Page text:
News & Events


'Continue Activities Benefiting The Community'

LAHAD DATU, Mon. (Aug 5, 2008) - Activities that benefit the community should be continued as far as possible in spite of government directive to save cost.

Government officials should prudently carry out the austerity drive and not to indiscriminately stop activities that are beneficial to the people, said Dato Nasrun Haji Mansur, the Assistant Minister to the Chief Minister.

He was speaking at the price-presentation of a children's drawing and colouring competition here on Aug 3 sponsored by state-owned POIC Sabah Sdn Bhd and co-organized by a committee comprising about 20 government departments, agencies and non-governmental organizations.

Dato Nasrun commended the organizing for a series of community activities in Lahad Datu and Kunak aimed at raising awareness about environmental protection and career opportunities in the oil palm sector.

More than 100 children took part in the competition themed 'Sawit Menjana Ekonomi Negara'. It was held at the Lahad Datu Community Centre.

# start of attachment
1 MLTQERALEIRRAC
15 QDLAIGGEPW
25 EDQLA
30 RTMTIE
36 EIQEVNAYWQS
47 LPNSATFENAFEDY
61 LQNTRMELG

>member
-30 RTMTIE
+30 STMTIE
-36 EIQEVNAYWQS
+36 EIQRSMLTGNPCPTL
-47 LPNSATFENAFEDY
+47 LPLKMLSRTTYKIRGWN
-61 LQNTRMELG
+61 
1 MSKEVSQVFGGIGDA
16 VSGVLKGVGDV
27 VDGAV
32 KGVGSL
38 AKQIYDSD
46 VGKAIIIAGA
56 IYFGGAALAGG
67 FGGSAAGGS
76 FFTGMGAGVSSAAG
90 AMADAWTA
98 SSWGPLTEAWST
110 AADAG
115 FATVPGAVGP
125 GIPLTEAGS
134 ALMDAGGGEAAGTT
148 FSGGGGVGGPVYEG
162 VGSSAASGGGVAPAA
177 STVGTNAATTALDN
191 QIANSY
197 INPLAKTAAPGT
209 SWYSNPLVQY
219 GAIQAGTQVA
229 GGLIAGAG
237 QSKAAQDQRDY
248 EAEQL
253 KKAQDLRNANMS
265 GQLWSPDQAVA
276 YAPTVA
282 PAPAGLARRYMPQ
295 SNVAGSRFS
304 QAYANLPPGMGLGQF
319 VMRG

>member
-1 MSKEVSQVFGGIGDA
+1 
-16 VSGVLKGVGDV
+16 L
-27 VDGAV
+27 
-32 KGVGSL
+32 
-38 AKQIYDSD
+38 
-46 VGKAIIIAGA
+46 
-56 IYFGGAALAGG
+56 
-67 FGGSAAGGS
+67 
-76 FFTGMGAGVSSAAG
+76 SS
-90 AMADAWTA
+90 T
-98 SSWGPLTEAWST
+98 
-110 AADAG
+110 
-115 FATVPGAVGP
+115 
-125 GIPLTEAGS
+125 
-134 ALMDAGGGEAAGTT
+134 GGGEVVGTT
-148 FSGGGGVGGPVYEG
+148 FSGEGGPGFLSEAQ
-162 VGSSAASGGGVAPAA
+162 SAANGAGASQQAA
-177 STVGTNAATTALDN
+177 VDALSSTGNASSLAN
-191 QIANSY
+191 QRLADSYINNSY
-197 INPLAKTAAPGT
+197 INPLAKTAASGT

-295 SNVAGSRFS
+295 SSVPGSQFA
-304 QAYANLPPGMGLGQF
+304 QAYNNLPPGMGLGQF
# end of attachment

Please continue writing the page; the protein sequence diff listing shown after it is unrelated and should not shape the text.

The Assistant Minister said the activities, initiated by POIC Sabah Sdn Bhd as part of its corporate responsibility programmes, have been well received by the people.

Since 2007, the organizers headed jointly by the Sabah State Library Lahad Datu Branch and POIC Sabah Sdn Bhd have organized a series of career talks in secondary schools in Lahad Datu and Kunak, cooking competition using palm oil, mangrove rejuvenation and oil palm exhibition.

The Malaysian Palm Oil Board, Sabah Environmental Protection Association, Rela, major oil palm company Lahad Datu Edible Oils Sdn Bhd are among those which had a role in these activities

The career talks in schools have generated much awareness among the secondary school students. Through the students' feedback, it has been revealed that prior to the talks, most of them was not aware of the many career choices related to the oil palm industry although many of them are from smallholder oil palm families.

"The feedback revealed that before the talks, the students' chosen career path had little to do with oil palm, but more to do with becoming teachers, policemen, factory workers or working in family plantations," a POIC spokesman said. "We are pleased that we were able to open their eyes to other opportunities."

         
         
         
         


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